High Court of Australia Rules Against Hollywood Studios

In a major setback for rights holders doing business in Australia, the High Court of Australia has ruled that Internet providers have no legal obligation to act on copyright infringement notices sent to them by rights holders. The court ruled that copyright infringement notices provide no "reasonable basis for sending warning notices to individual customers containing threats to suspend or terminate those customers' accounts."

This is the third decision that movie studios have lost in the country related to copyright infringement. Hollywood studios including Warner Bros, Disney and 20th Century Fox were represented by AFACT in its action against Australian ISP iiNet.

Though this latest defeat in court could be viewed as a setback for rights holders, the group representing them – the Australian Federation Against Copyright Theft (AFACT) – will now turn its attention to lawmakers for solutions.

"Now that we have taken this issue to the highest court in the land, it is time for Government to act," said AFACT in a statement. "We are confident the Government would not want copyright infringement to go on unabated across Australian networks especially with the rollout of the NBN [the fiber-based National Broadband Network]."

You can read the full decision here (PDF).

Source: Ars Technica

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  1. 0
    Andrew Eisen says:

    "It stops crap like Rapelay coming into the country."

    That's not what a rating system should do.  A rating system should rate things so that consumers can decide for themselves whether they wish to purchase them or not.

    "I laugh when I think that the US had the censored version of The Witcher to start with!"

    I shake my head in sadness, personally.  Not sure what the deal there was, the uncensored version was subsequently released here with the exact same ESRB rating (content descriptor changed from "Partial Nudity" to "Nudity") and there was no controversy.

    I've seen no evidence to suggest WalMart or anyone else dictated the original censoring.  Seems it was CD Projekt's decision.  Who knows what it was thinking?

    "The SA bullshit won't change a thing in that state."

    Which is one of the things that makes it stupid.

    "…as if you have the perfect system."

    The US's system isn't perfect and I never claimed it was.


    Andrew Eisen

  2. 0
    Lichbane says:

    I find the new classification works well. It stops crap like Rapelay coming into the country. The fact that it CAN come into the US spawns its own issues, such as the likes of Jack Thompson and Fox News rattling the cage … and your own forms of private sector censorship … like Walmart dictating what games should contain ( … I laugh when I think that the US had the censored version of The Witcher to start with!)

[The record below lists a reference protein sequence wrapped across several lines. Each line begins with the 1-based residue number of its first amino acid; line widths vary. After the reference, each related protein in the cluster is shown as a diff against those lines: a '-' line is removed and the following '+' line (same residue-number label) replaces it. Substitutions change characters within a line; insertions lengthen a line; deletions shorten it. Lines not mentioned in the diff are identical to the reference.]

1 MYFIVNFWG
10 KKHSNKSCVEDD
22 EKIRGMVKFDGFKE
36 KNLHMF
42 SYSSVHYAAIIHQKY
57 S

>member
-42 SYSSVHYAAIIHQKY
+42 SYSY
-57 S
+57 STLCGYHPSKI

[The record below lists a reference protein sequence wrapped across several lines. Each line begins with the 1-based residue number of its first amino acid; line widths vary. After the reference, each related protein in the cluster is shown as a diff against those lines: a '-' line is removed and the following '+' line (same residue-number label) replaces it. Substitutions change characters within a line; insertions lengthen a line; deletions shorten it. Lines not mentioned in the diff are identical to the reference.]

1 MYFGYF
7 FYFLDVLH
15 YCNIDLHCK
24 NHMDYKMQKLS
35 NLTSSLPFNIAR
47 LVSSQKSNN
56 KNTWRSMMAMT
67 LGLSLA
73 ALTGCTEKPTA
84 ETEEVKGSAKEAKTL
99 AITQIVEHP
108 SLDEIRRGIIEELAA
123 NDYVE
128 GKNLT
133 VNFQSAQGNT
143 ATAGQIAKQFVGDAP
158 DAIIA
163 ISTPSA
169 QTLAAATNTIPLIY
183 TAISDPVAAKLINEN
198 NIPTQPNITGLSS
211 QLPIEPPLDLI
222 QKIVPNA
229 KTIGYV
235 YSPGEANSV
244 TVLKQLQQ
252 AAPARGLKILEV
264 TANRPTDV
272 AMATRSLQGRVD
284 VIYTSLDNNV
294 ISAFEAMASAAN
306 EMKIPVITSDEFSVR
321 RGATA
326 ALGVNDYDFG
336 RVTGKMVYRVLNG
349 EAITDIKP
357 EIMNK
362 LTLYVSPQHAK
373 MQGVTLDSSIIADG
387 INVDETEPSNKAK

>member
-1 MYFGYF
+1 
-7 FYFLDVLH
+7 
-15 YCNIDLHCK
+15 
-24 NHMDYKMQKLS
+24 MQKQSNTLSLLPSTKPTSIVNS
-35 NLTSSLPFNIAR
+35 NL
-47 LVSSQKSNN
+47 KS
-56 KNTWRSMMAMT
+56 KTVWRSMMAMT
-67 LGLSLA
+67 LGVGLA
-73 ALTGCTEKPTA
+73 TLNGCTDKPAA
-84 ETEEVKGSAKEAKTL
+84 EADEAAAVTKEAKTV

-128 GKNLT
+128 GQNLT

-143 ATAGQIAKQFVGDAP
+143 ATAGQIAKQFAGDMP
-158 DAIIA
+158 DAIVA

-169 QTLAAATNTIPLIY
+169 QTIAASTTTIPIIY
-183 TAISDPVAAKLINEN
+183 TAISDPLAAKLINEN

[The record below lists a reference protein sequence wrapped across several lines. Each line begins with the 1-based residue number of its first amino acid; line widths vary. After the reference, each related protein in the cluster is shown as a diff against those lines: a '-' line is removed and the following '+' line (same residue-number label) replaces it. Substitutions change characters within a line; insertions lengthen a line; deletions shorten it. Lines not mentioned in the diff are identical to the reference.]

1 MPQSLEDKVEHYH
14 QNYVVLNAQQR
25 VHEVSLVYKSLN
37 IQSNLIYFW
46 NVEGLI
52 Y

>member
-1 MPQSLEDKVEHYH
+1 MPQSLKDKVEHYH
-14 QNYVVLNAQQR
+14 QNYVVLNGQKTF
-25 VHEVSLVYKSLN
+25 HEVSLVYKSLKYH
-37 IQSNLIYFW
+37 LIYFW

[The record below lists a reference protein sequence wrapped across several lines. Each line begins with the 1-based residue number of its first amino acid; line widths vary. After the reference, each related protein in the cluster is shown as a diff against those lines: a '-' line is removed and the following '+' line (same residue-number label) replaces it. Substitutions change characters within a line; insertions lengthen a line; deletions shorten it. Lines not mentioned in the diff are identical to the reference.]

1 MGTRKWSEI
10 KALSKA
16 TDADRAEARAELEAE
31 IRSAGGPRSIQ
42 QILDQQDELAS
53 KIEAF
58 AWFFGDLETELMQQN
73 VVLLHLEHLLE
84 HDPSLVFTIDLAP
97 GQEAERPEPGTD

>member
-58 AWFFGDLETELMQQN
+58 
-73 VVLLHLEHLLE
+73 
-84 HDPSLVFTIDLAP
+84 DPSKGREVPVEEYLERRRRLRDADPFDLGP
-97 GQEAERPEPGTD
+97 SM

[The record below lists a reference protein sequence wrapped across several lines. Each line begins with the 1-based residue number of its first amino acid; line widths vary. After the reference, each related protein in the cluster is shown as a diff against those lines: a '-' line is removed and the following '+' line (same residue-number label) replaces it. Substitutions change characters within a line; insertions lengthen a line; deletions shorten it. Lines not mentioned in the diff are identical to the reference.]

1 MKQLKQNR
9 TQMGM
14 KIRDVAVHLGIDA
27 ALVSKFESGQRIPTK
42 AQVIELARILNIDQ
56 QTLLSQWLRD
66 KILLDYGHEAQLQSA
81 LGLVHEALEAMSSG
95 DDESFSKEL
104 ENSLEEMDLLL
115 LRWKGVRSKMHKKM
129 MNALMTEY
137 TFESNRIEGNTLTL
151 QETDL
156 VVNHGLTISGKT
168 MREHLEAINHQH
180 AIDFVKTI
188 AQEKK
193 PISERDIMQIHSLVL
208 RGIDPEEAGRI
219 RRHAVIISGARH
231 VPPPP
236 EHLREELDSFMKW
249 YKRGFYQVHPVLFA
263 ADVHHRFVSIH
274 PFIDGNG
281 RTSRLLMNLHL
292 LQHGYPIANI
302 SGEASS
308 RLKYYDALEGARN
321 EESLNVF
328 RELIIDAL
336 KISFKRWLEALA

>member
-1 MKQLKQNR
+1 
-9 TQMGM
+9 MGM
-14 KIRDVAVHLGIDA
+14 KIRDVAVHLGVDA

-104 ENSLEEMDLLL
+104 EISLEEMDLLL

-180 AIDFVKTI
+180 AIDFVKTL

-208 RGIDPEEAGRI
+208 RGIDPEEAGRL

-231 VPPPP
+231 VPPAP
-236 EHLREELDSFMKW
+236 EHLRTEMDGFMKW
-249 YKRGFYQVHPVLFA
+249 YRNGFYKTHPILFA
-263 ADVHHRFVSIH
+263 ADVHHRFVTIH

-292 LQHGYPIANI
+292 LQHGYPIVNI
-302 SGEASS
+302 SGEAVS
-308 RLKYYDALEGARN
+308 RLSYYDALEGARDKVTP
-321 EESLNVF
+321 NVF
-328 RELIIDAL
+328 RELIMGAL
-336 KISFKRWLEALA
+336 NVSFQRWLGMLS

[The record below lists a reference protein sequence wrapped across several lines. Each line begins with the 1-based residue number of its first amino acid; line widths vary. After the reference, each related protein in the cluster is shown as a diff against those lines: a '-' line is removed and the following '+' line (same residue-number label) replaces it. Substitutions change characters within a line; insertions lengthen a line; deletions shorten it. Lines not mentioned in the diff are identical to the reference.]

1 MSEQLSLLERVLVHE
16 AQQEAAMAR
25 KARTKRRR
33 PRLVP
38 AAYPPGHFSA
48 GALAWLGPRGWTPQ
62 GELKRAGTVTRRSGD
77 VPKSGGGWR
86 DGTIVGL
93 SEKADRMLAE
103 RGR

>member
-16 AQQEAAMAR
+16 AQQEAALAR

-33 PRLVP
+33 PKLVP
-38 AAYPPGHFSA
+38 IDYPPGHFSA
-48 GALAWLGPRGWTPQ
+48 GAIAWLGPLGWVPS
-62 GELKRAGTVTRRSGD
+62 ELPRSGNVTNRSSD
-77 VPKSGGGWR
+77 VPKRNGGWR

As for the South Australia issue … big deal! The State have ALWAYS had the power to administer their implementation the Federal Classification system anyway. It doesn't stop anything. It's like X-Rated movies being available by mail order from the ACT for many, many years and the rest of Australia making use of that while you couldn't get them over the counter in just about every other Australian state.  The SA bullshit won't change a thing in that state.

    I find it interesting that you sit in judgment over there on an Australian system … a system that you are ignorant and have NO practical knowledge of … as if you have the perfect system. Well what we have over here now is a good solution. Australia is not the US. And thank God for that.

  3. 0
    Andrew Eisen says:

    By taking years and years to get to the point where it is now, which still isn't where it needs to be.  The criteria for the ratings is still crap and the ability to refuse classification is absolutely unpardonable.

    And the stupid is still rampant.  For example, South Australia is introducing a law that would ban anyone under 18 from purchasing a game rated MA15+.


    Andrew Eisen

  4. 0
    Andrew Eisen says:

    The Australian gov't fails about as hard as you possibly can in the game sector but at least it's getting this right.

    "We are confident the Government would not want copyright infringement to go on unabated across Australian networks…"

    Of course they wouldn't.  No one wants that but that doesn't mean a rights-holder should be able to dictate action against someone with nothing more than an unsubstantiated allegation of infringement.


    Andrew Eisen

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